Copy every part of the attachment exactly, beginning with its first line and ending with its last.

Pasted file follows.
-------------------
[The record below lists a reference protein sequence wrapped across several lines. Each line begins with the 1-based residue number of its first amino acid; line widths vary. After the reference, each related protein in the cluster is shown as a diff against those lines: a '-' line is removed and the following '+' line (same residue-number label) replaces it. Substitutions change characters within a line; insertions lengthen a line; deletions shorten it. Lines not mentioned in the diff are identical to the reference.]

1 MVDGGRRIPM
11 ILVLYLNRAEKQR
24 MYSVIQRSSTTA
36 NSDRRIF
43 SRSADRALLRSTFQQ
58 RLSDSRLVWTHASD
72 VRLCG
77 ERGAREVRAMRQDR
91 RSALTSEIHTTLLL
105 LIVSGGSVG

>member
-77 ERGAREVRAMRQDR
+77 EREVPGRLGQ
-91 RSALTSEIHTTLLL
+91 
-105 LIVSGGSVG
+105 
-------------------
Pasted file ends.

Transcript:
[The record below lists a reference protein sequence wrapped across several lines. Each line begins with the 1-based residue number of its first amino acid; line widths vary. After the reference, each related protein in the cluster is shown as a diff against those lines: a '-' line is removed and the following '+' line (same residue-number label) replaces it. Substitutions change characters within a line; insertions lengthen a line; deletions shorten it. Lines not mentioned in the diff are identical to the reference.]

1 MVDGGRRIPM
11 ILVLYLNRAEKQR
24 MYSVIQRSSTTA
36 NSDRRIF
43 SRSADRALLRSTFQQ
58 RLSDSRLVWTHASD
72 VRLCG
77 ERGAREVRAMRQDR
91 RSALTSEIHTTLLL
105 LIVSGGSVG

>member
-77 ERGAREVRAMRQDR
+77 EREVPGRLGQ
-91 RSALTSEIHTTLLL
+91 
-105 LIVSGGSVG
+105 